The United States has long advocated for increasing the pace of democratic reform, respect for human rights, and creating space for inclusive dialogue because we believe these are important for Ethiopia’s long term success. Shared goals such as broad-based economic growth, lasting stability, and regional peace need the full capacity of the Ethiopian people behind them if they are to be achieved.
In recent weeks, we have seen some promising steps in these directions, but also some reminders of the challenges that remain. One thing I’ve observed during my four-plus months here is that matters are rarely as clear-cut as anyone would like them to be. My goal is for our Embassy to play a constructive role in Ethiopia, one that supports the aspirations of those who seek a better future, without dictating what that future should be or how Ethiopia should get there. But there are certain principles that we stand for, and in light of recent events I want to reiterate those now.
People need to be free to express themselves peacefully, and to be confident that they can do so. Lethal force to protect the safety of the public, even in the face of violent protests, must always be a last resort. At the same time, people need to demonstrate their commitment to peaceful expression and dialogue. Political engagement needs to be done constructively – through strengthening institutions rather than destroying them, and never through the destruction of property, livelihoods, and lives. When laws are broken, there need to be consequences, but accountability should come through legal mechanisms and constitutional processes.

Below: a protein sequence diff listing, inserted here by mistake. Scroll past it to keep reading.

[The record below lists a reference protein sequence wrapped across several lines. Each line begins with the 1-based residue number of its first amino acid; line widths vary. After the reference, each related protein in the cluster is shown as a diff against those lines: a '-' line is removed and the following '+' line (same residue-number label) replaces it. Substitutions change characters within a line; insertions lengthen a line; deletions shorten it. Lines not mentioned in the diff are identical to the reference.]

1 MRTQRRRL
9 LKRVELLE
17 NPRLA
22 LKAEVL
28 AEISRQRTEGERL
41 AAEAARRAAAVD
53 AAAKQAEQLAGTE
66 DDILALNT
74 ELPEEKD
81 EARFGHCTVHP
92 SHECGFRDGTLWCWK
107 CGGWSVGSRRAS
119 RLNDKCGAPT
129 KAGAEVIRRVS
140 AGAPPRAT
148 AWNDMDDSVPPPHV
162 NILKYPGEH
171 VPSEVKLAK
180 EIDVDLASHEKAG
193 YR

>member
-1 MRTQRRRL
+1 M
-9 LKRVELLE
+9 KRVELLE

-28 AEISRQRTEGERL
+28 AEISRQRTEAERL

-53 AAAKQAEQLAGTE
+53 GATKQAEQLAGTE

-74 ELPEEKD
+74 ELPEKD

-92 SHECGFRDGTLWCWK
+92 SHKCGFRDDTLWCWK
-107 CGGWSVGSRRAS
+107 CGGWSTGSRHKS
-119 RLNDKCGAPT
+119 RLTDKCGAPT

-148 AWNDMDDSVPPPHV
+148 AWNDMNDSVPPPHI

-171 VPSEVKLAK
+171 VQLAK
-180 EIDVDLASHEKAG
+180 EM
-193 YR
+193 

I am upset by the reports of deaths and violence, even as I am hopeful about what Ethiopia can accomplish if stated goals of reform are followed through with quick and comprehensive action. As we seek to partner with all Ethiopians toward that better future, everyone must do their part. The United States will stay the course in Ethiopia, and I hope I can count on each of you to do the same.